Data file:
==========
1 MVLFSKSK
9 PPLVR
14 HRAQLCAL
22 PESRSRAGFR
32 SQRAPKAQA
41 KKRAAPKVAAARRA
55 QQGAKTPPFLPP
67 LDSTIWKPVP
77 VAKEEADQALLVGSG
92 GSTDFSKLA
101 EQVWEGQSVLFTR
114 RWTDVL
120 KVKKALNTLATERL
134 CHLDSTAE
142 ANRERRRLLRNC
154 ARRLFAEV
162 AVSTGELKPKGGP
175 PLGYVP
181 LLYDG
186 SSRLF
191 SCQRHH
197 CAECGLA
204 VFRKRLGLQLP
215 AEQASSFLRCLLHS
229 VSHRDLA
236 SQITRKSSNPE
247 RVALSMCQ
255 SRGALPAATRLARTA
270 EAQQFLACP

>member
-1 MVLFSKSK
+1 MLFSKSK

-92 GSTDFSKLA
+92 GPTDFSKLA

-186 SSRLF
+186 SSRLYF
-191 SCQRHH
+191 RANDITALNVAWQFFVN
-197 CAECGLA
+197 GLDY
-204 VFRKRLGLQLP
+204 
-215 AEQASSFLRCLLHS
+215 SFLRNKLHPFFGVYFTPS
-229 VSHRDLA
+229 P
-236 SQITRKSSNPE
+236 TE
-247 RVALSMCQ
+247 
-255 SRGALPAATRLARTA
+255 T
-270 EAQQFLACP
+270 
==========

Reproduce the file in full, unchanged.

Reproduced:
1 MVLFSKSK
9 PPLVR
14 HRAQLCAL
22 PESRSRAGFR
32 SQRAPKAQA
41 KKRAAPKVAAARRA
55 QQGAKTPPFLPP
67 LDSTIWKPVP
77 VAKEEADQALLVGSG
92 GSTDFSKLA
101 EQVWEGQSVLFTR
114 RWTDVL
120 KVKKALNTLATERL
134 CHLDSTAE
142 ANRERRRLLRNC
154 ARRLFAEV
162 AVSTGELKPKGGP
175 PLGYVP
181 LLYDG
186 SSRLF
191 SCQRHH
197 CAECGLA
204 VFRKRLGLQLP
215 AEQASSFLRCLLHS
229 VSHRDLA
236 SQITRKSSNPE
247 RVALSMCQ
255 SRGALPAATRLARTA
270 EAQQFLACP

>member
-1 MVLFSKSK
+1 MLFSKSK

-92 GSTDFSKLA
+92 GPTDFSKLA

-186 SSRLF
+186 SSRLYF
-191 SCQRHH
+191 RANDITALNVAWQFFVN
-197 CAECGLA
+197 GLDY
-204 VFRKRLGLQLP
+204 
-215 AEQASSFLRCLLHS
+215 SFLRNKLHPFFGVYFTPS
-229 VSHRDLA
+229 P
-236 SQITRKSSNPE
+236 TE
-247 RVALSMCQ
+247 
-255 SRGALPAATRLARTA
+255 T
-270 EAQQFLACP
+270 